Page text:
More chicken sandwiches are heading to downtown Detroit’s Fort Street Galley this month. Food hall operator Galley Group confirms that a second outpost of chef Phill Milton’s chicken-centric food stall Which Came First is scheduled to land in Detroit on Friday, October 25.
Milton operates Home at the original Smallman Galley in Pittsburgh and opened the first location of Which Came First in May at Federal Galley. He also joined Fort Street Galley in May with a restaurant called Table, which was brought in to replace Korean seafood spot Pursue.
Milton will be now be taking over the former Lucky’s Noble BBQ space with another Which Came First. The restaurant operates with a hybrid fast-casual format where customers choose from chicken breast, thighs, or eggs and select a preparation: pickled brined or grilled. They then choose from a wrap, bun, or salad. The restaurant will also offer sides like deviled eggs, macaroni and cheese, and Nashville hot poutine. Diners can expect items like fried chicken and funnel cake during brunch.
Challenges at Fort Street Galley
Fort Street Galley is run by the Galley Group, which has opened similar food halls with a restaurant incubator format across the Midwest. The founders tout Galley’s relatively low startup costs for restaurant owners looking to test a menu. Restaurants applied for the spaces through a competitive vetting process. As part of their one-year lease, businesses pay 30 percent of their revenue to Galley Group. Galley Group in turn pays for the buildout of the stall, as well as the insurance, utilities, and marketing for partnering restaurants. After the year is up, restaurants have the option to stay on if they’re successful or open in their own space.
The Detroit location opened its doors last December with a higher-end format than Galley had attempted at other locations. While the four startup restaurants offered an interesting mix of cuisines, the food hall seemed to struggle from the start with foot traffic. Relatively high ticket prices also drove away some of the lunch crowd that Fort Street Galley had aimed to attract in the downtown business district. Pursue owner Mike Han was put on a 30-day probationary period prior to closing and given recommendations by Galley Group to make his menu more “approachable.” He chose not to adjust the menu.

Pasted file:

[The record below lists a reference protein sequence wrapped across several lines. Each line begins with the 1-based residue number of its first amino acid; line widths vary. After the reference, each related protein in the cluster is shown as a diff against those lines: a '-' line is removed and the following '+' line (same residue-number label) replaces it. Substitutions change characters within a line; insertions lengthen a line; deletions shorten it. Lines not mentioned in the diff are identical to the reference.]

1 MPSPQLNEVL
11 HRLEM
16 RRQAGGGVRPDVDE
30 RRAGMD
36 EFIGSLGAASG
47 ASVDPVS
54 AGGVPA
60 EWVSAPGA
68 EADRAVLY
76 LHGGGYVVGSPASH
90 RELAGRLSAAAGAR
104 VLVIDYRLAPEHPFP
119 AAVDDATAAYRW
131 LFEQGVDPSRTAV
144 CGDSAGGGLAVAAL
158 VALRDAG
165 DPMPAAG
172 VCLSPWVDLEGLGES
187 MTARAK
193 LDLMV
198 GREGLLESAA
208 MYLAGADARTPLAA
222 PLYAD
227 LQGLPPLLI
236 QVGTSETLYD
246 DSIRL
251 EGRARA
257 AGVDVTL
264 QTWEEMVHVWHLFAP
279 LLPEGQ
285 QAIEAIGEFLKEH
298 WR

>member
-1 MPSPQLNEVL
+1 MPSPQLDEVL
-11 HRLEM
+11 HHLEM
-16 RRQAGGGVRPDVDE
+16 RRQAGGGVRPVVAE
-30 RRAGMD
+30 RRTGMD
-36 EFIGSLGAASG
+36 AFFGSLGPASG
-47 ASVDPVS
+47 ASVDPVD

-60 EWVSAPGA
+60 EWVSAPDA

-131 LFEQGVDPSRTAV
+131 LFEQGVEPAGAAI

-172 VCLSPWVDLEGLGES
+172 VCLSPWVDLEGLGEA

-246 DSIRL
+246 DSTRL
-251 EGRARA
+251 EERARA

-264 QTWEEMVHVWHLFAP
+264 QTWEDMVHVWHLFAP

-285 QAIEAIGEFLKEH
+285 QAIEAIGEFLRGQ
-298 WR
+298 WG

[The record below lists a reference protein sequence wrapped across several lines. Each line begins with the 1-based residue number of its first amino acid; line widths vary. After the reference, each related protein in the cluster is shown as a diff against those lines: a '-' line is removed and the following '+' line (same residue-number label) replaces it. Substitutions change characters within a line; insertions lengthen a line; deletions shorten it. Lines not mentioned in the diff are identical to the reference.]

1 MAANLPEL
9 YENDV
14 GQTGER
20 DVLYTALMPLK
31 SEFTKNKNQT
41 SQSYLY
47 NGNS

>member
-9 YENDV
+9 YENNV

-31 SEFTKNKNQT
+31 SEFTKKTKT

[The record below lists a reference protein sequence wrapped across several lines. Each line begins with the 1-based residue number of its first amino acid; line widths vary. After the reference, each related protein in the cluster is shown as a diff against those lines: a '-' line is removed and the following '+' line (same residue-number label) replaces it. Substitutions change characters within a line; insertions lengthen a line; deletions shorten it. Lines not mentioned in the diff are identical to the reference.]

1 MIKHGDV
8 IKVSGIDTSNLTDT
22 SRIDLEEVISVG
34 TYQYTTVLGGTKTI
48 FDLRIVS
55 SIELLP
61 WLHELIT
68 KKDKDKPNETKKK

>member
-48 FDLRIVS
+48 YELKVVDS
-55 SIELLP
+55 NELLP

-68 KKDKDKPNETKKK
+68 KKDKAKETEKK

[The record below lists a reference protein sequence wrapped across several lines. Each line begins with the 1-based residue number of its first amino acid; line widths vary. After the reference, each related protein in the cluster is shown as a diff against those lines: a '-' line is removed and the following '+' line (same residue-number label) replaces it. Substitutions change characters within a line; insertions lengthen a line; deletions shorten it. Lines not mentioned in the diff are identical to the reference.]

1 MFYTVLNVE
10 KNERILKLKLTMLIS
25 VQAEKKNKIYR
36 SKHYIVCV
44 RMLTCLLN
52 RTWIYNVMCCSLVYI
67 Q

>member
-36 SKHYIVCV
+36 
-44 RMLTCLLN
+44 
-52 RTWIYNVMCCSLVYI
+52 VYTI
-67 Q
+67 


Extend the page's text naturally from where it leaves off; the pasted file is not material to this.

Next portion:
Allenby closed a few months later, due to low sales. It was temporarily replaced in July by former Pittsburgh-based pizza stall Michigan & Trumbull, which plans to open a full-scale restaurant in Corktown this fall. (A delayed liquor license may push out that opening.) Lucky’s Noble BBQ exited the food hall on October 13, with plans to become a ghost kitchen for mobile orders.
Other Galley Group food halls have notably not had the same kind of turnover that the Fort Street Galley has experienced in its first year. Nevertheless, the apparent dysfunction at the Galley Group’s Detroit location was recently the subject of a report by Heated, looking at the challenging economics of food halls.
Last Original Stall Standing
Filipino restaurant Isla, owned by pastry chef Jacqueline Joy Diño and her husband JP Garcia, is now the last remaining remaining stall from the opening lineup. Garcia told Eater that he and Diño are still contemplating next steps as they approach the end of their contract at the end of November. “There’s been conversations between me and the owners of this place about staying or putting up another concept,” he says, “But my goal as always will be to open a Filipino restaurant.” Isla has outlived the other Fort Street Galley restaurants in part due to the strong support for the Filipino community, who come from across the region to try the restaurant’s takes on lumpia, lechon kawali, and vibrant purple ube cake. Even so, keeping the food hall restaurant going has been a challenge.
While the food stall format offers customers — especially larger groups — more choice, it also forces the restaurants to compete for each customer’s dollars. “[For] every customer who walks in here, there’s four businesses vying for their business,” Garcia says. “When we first opened, the pie was a little bit bigger to be shared. But now that not that many people are coming through, the pie is getting smaller.” Pursue was first to go, Garcia observes, because the food costs of serving sushi-grade fish were extremely high with a limited shelf life. And as the restaurant lineup changed throughout the year, Garcia says that new restaurants that came in sometimes served items that were too similar to others already operating in the space. Table, for example, served sandwiches — an essential component of Allenby’s menu.
These days, Isla gets by with one full-time employee in addition to Garcia and Diño. Garcia says he’s grateful for the opportunity to test their restaurant in a space like Fort Street Galley, because it provided a platform for he and Diño to test their food and gain sales history. However, in terms of allowing Isla’s team to earn capital towards a future restaurant, the Galley Group model fell short. “It’s near to impossible with the percentage Galley Group takes to have capital when we leave,” he says. “I’m able to afford my day-to-day expenses but in terms of being able to save up, no. [We’re] kind of living paycheck-to-paycheck.”
Garcia says that more marketing and events would have also helped make the whole venture more successful. “Up to today, I’m still getting clientele from the Philippines who didn’t know we were here and that speaks loud on the marketing here.”
Still, Garcia feels hopeful that he and Diño would be able to survive in a different context with the lessons they’ve learned at Fort Street Galley. “I think if I brought my concept elsewhere I would be able to make it,” he says.
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